Andrew Bynum is drawing little interest in the NBA free-agent marketplace, but Phil Jackson indicated that doesn’t mean Bynum is finished.
"I think he’s gonna give it another try," Jackson said in an extensive sit-down interview with FOX Sports Live.
Bynum, along with several draft picks, was traded from the Cleveland Cavaliers to the Chicago Bulls (for Luol Deng) on Jan. 7. The Bulls then immediately waived Bynum.
He cleared waivers and remains unsigned.
Prior to the trade, the 7-foot center seemed to be progressing after surgery on both knees last March. He missed all of last season with the Philadelphia 76ers.
This season, he averaged 8.4 points and 5.3 rebounds in 24 games (19 starts) with the Cavs. But the Cavs suspended him for conduct detrimental to the team, then traded his contract to the Bulls. Because of the way the contract was written, Bynum was only due half of $12.25 million salary.
Jackson was the coach of the Los Angeles Lakers when they chose Bynum with the 10th overall draft pick in 2005. Even then, Jackson told FOX Sports Live, it was evident Bynum’s knees had the potential to be a lingering problem.
"We saw Andrew as a 17-year old kid, he came and worked out for us twice, and you could see that there were issues in his stride" Jackson said.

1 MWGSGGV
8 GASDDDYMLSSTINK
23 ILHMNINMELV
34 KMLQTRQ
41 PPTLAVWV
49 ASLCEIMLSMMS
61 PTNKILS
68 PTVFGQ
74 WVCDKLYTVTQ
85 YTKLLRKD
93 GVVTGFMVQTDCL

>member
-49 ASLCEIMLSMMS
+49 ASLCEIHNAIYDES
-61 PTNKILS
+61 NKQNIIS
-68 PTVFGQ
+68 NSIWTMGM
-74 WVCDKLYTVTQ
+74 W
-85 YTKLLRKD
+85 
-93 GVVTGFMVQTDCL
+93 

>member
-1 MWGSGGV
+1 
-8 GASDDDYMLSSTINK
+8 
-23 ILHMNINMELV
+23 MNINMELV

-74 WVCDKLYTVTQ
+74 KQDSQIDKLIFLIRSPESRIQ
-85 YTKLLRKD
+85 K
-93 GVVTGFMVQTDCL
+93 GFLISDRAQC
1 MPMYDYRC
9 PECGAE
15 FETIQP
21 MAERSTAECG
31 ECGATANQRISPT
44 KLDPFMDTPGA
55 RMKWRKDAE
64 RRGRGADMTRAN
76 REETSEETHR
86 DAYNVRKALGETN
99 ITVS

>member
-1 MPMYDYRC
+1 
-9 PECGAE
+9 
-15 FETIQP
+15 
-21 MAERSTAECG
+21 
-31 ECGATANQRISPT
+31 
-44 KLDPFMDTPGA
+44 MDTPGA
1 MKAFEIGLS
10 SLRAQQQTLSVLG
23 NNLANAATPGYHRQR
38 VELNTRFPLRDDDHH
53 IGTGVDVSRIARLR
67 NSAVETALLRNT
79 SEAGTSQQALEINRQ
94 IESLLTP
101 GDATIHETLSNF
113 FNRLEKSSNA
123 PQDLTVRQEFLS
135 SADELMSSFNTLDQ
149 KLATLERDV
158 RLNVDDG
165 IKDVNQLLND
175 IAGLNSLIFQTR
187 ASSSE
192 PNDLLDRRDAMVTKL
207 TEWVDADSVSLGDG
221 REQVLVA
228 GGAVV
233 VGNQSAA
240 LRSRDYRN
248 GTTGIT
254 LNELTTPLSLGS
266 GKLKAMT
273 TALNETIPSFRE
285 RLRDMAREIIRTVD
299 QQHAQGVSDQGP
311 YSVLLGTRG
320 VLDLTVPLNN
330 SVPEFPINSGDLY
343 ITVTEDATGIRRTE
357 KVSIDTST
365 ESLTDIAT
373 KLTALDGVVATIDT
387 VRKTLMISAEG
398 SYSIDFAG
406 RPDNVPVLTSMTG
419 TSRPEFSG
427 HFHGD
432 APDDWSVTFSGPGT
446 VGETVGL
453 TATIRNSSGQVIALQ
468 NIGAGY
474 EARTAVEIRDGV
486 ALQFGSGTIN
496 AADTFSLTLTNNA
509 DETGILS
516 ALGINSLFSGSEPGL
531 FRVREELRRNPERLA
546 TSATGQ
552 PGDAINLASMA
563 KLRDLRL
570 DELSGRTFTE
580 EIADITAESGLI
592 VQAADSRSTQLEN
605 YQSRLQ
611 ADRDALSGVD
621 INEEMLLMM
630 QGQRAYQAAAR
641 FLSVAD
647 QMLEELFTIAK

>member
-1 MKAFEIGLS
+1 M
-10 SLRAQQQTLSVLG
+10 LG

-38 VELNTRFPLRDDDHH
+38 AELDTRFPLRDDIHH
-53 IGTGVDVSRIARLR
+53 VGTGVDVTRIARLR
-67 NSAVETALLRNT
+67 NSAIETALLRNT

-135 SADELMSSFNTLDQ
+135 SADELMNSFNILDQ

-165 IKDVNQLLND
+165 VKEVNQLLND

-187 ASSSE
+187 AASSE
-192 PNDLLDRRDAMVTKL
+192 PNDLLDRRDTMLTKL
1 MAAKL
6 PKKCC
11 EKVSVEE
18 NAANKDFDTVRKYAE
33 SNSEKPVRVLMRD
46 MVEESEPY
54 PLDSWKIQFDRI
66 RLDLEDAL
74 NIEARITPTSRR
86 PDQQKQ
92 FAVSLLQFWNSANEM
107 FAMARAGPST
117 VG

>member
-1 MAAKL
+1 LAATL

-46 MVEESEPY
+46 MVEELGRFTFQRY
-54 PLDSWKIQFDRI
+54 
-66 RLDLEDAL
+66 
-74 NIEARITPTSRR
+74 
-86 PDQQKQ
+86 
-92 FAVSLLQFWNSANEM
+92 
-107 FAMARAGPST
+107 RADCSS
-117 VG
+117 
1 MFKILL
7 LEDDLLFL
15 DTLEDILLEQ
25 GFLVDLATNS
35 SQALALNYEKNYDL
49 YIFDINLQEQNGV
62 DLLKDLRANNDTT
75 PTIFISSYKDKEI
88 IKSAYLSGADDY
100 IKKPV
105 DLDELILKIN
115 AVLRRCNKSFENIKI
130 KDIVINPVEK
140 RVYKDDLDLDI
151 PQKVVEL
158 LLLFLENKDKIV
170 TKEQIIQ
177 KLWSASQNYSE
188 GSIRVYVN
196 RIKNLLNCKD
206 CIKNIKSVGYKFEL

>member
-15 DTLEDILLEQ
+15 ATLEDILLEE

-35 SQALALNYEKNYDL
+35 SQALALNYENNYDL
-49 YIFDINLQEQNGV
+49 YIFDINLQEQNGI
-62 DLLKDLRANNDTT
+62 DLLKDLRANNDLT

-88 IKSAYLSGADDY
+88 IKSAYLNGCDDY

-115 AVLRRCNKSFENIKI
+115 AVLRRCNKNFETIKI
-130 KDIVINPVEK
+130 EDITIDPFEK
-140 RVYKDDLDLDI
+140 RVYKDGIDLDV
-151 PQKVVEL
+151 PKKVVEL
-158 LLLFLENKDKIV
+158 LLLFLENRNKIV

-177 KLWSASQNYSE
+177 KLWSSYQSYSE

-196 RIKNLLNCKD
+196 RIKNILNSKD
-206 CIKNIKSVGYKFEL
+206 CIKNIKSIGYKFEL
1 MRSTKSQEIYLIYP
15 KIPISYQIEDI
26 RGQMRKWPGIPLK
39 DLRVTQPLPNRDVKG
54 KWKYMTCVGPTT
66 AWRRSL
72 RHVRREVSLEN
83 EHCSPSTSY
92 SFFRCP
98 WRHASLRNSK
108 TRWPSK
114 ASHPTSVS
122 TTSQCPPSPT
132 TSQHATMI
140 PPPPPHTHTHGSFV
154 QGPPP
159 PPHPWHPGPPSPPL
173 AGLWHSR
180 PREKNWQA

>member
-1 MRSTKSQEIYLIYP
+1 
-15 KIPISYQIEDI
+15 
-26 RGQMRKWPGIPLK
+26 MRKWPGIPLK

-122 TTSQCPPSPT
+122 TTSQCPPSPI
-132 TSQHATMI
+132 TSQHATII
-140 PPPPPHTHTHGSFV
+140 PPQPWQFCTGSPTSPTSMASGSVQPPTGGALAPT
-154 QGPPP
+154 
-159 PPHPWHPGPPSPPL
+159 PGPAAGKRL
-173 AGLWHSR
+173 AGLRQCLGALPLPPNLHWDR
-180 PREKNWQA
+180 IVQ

Jackson said he "watched Bynum carefully" as his coach, keeping Bynum’s minutes at 32 minutes or less per game.
When Jackson left, Mike Brown took over as Lakers coach, and Bynum put together an All-Star season with 18.7 points and 11.8 rebounds. That happened in the lockout-shortened season of 2011-12, in which Bynum played 60 of a possible 66 regular-season games.
"He had a great year when Mike Brown was (coaching the Lakers)," Jackson said. "I thought he played All-Star caliber. He was the best-scoring center in the league, and he’s got a great touch. I think he’s done the most you can possibly do for your knees."
Still, league executives have questioned Bynum’s work ethic and passion for the game. Those things, combined with problematic knees, probably explain why he has not been signed.
"He had a time where he was playing pretty well this year," Jackson said. "I don’t know the inside story to that thing (with the Cavs). That situation is unfortunate because he’s talented."
Jackson did hint that the constant knee issues could also mean the end of Bynum’s career.
"He’s had so much difficulty and so much pain, I wonder how many times he can go through this again," Jackson said.
Jackson, who won 11 championships with the Bulls and Lakers, also told FOX Sports Live he is "done with coaching," but left open the possibility of returning to basketball in some capacity.
"I’ve done my coaching, and I think I’ve put that aside," he said. "I don’t think that you have to coach. I think that your influence can be beyond coaching."